Phil Gisi Named as Trustee to Center for Innovation Foundation Board In May 2016, Phil Gisi joined the Center for Innovation Foundation’s board. Gisi’s involvement with the organization began in 2012, when the Dakota Venture Group invested in one of his companies, Edgewood Real Estate Investment Trust (REIT). Gisi is well known for his successes across the state of North Dakota and the Midwest. He is a native of New Rockford, North Dakota, and a 1982 graduate of the UND with a bachelor’s degree in accounting. Gisi currently operates as the majority owner and CEO of the Edgewood Group of Companies and Edgewood Management Group, a senior care living facilities operator. He is also CEO of Edgewood REIT and chair and CEO of SBG Energy Services, LLC, a ND-based oil field services company. Gisi also serves on the board of directors of the UND Alumni Association & Foundation and is a member of the UND College of Business & Public Administration’s alumni advisory council. Bruce Gjovig remarked, “Phil will have a positive impact in the goals our foundation is reaching. He has been a close friend to the center for many years, so I know he will hit the ground running and fit right in with the group. I am honored that he chose to be involved.”



701 Angel Fund Reaches Milestones in 2016 The newest angel investment fund launched with the support of the UND Center for Innovation Foundation, 701 Angel Fund, marked the end of 2016 by closing its fifth investment. The North Dakota-based angel fund is managed by Greg Syrup MyMeds MyMeds, a digital health company that uses technology to address medication non-adherence, or people not taking their medicines as prescribed. This is the most expensive, yet fixable, problem in healthcare today with over $300 Billion wasted each year due to medication non-adherence. MyMeds works with health plans and employers to help drive down healthcare costs through a unique approach that engages patients in their care through assistance and supports them with tools to help them succeed. While medical adherence is an individual challenge, a team approach is the key to the solution. Pete Clagett, MyMeds’ chief executive officer, brings executive level experience from three other pharmacy benefit companies: Prime Therapeutics, Anthem, and US Script. The company’s founder and chief medical officer is practicing nephrologist Rajiv Shah, who founded the company in 2013 after recognizing a growing need for patient involvement in maintaining health. Those who attended TEDx Fargo in 2015 may recall Dr. Shah’s TED Talk, “Disrupters in Health Care.”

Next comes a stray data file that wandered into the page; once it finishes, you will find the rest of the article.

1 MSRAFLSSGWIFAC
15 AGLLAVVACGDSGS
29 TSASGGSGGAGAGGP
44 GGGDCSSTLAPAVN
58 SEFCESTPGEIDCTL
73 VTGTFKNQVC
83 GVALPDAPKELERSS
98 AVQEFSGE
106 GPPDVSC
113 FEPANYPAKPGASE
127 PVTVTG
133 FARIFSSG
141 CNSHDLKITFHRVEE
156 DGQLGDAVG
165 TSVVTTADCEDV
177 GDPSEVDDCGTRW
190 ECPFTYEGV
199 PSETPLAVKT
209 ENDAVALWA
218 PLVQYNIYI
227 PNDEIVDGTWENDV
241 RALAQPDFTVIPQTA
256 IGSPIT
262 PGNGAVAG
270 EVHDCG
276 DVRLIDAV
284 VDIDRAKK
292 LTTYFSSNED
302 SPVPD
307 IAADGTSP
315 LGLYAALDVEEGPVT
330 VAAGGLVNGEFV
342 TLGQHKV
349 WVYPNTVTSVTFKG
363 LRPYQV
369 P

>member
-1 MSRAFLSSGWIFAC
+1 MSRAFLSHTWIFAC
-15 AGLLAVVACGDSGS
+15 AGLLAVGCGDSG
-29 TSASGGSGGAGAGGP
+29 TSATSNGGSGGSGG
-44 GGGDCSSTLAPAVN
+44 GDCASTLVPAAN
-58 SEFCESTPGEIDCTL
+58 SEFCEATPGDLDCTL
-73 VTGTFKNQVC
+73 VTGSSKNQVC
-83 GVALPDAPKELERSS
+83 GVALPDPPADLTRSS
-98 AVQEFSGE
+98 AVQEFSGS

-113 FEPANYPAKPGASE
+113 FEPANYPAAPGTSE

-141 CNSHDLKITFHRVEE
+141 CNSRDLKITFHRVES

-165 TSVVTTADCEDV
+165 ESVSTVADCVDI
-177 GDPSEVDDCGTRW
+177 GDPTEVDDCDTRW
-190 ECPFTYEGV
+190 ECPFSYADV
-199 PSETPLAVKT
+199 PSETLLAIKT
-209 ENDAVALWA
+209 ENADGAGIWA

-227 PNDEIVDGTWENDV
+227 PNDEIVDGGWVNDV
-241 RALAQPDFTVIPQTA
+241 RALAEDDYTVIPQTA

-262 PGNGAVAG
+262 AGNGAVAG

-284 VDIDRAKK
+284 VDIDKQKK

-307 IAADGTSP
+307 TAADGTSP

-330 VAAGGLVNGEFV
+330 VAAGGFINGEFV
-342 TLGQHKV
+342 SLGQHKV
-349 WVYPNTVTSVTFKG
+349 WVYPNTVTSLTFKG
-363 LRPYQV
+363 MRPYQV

StemoniX 701 Angel Fund, whose investors are primarily located in the Red River Valley, has already seen outstanding performance from an earlier investment in StemoniX. The stem cell company was just recently named the recipient of the 2016 MN Cup, Minnesota’s largest statewide business competition. StemoniX took home a little over $80,000 in addition to winning the title in a competition against more than 600 different companies. StemoniX products are revolutionizing stem cell-based research and drug screening. Grand Forks-based Harvest Fund I, a Fund of Dakota Venture Group, was also an early investor in the successful start-up. For more information on MyMeds: For more information on StemoniX: For more information on 701 Angel Fund contact: Greg Syrup

Statoil Choses Advacam for Non-Invasive Testing Statoil – a world energy leader in oil and gas production headquartered in Norway – selected Center for Innovation incubator tenant Advacam to develop non-invasive inspection of pressure vessels without stopping operations or removing any materials. This will provide an advantage over current inspection technologies that stop operations and are thus costly and time consuming. Statoil launched an open innovation campaign on the subject and received 32 proposals from all over the world. They selected three winners, one of which was Advacam. Statoil operates in 36 countries and is the world’s eleventh-largest oil and gas company by production and twenty-sixth largest by profit. Statoil also has significant oil and gas operations in western North Dakota’s Bakken field. “Technology development is a continuous process and the winners of the contest illustrate the importance of constantly looking ahead, also to other industries, to orient themselves anew,” says Magnar Ottøy, Leader of Statoil’s technology management organization in a Statoil press release. “We are now looking into the opportunity for further collaboration and technology development with the winners”, says Jan Richard Sagli, Statoil’s manager of innovation.